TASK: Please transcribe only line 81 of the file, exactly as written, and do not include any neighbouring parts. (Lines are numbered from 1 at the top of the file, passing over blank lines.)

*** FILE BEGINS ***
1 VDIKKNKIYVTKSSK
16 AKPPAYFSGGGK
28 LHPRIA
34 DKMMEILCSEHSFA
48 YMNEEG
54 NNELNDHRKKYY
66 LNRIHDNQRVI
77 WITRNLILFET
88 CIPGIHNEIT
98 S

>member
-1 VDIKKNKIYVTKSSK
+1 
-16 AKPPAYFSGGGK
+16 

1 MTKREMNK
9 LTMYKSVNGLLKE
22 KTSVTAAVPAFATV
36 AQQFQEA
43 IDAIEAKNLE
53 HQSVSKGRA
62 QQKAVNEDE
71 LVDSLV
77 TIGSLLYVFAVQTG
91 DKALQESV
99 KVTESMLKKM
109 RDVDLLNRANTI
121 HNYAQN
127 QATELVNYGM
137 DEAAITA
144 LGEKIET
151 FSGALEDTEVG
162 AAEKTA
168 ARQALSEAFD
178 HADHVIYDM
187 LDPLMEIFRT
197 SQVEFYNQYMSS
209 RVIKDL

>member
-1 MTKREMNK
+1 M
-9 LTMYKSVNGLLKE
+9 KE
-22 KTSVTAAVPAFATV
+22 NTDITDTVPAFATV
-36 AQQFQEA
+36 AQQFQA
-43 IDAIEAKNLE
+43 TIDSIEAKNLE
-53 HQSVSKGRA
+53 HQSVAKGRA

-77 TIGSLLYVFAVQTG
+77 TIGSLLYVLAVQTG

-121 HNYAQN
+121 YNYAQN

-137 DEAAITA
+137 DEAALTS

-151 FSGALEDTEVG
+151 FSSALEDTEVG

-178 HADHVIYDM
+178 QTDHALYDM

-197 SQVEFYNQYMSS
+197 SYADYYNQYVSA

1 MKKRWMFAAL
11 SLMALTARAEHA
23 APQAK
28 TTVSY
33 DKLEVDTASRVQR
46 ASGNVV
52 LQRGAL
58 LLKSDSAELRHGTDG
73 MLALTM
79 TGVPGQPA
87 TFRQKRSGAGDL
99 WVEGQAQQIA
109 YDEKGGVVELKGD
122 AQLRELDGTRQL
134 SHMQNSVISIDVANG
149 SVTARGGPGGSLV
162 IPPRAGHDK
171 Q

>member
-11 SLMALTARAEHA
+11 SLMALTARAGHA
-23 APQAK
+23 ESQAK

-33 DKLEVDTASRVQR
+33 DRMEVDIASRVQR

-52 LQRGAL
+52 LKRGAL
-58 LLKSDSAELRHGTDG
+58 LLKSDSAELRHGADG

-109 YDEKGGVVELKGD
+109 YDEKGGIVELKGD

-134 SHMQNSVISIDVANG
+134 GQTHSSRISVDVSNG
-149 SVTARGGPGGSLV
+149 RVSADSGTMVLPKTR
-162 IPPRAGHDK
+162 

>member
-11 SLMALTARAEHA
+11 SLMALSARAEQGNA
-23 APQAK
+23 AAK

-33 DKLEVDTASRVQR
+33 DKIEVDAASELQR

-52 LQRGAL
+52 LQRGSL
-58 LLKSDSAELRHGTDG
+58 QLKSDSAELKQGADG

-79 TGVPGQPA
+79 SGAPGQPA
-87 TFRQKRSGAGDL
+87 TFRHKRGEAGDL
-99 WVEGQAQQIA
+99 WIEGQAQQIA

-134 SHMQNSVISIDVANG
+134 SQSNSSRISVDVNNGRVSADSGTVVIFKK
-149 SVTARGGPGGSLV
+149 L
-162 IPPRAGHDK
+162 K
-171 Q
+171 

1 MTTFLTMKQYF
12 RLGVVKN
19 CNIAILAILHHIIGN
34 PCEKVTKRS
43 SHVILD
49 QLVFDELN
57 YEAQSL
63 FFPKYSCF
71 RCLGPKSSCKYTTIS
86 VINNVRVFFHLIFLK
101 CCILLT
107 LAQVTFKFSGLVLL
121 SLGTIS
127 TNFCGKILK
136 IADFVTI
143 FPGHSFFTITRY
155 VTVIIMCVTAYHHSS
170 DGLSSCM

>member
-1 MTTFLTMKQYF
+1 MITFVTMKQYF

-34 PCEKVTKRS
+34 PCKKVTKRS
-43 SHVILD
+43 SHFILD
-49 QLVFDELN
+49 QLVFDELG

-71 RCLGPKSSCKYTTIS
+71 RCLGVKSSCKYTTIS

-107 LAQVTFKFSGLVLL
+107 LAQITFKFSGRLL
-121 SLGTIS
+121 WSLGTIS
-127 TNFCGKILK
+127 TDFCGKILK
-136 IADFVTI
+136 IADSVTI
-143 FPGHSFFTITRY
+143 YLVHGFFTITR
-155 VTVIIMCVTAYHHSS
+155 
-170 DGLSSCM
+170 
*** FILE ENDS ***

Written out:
171 Q